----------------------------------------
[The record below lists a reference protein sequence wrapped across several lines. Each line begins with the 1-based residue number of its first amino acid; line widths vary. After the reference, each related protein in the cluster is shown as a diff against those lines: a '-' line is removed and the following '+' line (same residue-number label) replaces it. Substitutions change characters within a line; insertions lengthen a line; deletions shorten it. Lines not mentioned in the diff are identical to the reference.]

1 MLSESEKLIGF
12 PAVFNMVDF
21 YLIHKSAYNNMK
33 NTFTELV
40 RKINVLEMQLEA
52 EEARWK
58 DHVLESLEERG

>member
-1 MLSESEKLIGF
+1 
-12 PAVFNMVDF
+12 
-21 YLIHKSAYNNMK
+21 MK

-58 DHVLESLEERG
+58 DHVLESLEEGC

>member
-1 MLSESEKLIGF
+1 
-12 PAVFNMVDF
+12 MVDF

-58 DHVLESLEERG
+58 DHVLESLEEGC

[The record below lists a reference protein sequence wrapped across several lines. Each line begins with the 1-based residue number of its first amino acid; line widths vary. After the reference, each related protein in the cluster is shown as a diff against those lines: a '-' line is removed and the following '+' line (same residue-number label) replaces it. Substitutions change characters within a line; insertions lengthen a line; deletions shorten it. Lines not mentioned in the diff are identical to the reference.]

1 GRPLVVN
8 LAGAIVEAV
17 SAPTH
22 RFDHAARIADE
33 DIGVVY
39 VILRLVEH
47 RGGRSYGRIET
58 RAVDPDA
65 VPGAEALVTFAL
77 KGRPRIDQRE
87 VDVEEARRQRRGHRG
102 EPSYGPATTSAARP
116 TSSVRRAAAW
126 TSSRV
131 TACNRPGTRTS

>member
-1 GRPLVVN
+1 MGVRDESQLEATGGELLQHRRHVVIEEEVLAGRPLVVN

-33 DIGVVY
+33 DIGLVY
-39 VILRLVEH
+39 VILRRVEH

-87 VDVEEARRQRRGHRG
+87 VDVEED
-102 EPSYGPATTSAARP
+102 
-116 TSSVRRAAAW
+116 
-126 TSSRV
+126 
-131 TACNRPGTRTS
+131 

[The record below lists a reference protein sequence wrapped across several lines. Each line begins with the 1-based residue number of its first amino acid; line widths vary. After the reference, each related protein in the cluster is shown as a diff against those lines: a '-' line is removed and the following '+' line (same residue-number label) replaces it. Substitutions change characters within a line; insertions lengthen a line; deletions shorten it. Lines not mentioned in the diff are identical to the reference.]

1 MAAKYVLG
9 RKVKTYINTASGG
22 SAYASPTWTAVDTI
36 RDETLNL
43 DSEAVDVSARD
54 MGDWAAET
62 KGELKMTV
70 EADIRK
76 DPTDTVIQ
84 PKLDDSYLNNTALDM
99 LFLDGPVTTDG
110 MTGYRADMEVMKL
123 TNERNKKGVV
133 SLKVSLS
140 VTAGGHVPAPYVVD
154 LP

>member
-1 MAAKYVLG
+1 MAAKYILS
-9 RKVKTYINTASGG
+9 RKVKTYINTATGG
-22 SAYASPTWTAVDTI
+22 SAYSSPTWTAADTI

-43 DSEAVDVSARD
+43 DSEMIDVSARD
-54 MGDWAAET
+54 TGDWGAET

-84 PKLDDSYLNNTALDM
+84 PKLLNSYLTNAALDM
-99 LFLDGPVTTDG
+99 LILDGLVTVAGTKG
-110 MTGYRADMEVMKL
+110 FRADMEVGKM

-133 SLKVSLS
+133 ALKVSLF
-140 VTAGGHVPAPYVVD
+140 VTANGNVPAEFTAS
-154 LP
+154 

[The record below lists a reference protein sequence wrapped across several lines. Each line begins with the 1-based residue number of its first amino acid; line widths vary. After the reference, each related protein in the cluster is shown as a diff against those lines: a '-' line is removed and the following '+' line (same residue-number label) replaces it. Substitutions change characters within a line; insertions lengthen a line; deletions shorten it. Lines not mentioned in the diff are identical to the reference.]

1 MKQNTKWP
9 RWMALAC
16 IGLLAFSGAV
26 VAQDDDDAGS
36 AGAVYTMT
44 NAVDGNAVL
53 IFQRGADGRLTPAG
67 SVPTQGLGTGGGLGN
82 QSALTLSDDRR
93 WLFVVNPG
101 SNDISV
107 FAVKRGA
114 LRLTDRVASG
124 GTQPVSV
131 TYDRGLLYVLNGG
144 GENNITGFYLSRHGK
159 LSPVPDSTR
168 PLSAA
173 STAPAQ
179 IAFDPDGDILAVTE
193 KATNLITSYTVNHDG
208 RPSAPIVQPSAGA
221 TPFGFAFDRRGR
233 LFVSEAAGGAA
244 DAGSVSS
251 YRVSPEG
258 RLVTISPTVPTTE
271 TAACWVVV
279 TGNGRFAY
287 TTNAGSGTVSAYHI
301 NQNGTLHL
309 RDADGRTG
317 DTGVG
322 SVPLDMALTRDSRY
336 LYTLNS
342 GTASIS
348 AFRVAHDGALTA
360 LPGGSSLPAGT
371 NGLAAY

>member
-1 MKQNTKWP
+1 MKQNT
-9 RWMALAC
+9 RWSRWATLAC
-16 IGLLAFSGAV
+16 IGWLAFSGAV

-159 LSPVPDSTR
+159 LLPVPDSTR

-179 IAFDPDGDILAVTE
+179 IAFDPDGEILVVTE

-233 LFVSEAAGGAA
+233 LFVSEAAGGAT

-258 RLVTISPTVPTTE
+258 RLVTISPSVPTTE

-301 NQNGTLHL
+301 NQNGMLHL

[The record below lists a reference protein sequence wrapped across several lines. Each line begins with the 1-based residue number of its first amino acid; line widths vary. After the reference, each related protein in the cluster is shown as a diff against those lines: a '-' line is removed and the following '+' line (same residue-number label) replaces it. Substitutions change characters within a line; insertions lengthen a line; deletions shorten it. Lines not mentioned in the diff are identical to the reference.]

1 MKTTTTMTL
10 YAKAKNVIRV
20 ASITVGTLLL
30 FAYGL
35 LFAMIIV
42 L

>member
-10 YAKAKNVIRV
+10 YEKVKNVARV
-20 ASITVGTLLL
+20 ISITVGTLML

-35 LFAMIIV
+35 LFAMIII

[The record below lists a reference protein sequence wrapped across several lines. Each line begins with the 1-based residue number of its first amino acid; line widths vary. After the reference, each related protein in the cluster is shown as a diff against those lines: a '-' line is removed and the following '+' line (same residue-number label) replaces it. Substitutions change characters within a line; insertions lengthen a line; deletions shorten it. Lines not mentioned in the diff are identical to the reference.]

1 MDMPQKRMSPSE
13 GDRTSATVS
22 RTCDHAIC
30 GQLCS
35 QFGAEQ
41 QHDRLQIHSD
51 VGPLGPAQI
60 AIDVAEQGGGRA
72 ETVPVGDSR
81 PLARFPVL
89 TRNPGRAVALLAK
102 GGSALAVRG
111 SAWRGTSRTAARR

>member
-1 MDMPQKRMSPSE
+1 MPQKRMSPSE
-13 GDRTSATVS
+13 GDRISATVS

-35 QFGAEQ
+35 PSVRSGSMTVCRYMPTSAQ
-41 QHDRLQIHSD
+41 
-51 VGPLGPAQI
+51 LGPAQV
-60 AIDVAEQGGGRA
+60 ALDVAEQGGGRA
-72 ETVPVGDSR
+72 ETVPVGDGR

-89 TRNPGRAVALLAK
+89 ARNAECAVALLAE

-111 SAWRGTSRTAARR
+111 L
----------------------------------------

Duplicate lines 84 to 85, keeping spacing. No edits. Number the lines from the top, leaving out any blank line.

-54 MGDWAAET
+54 TGDWGAET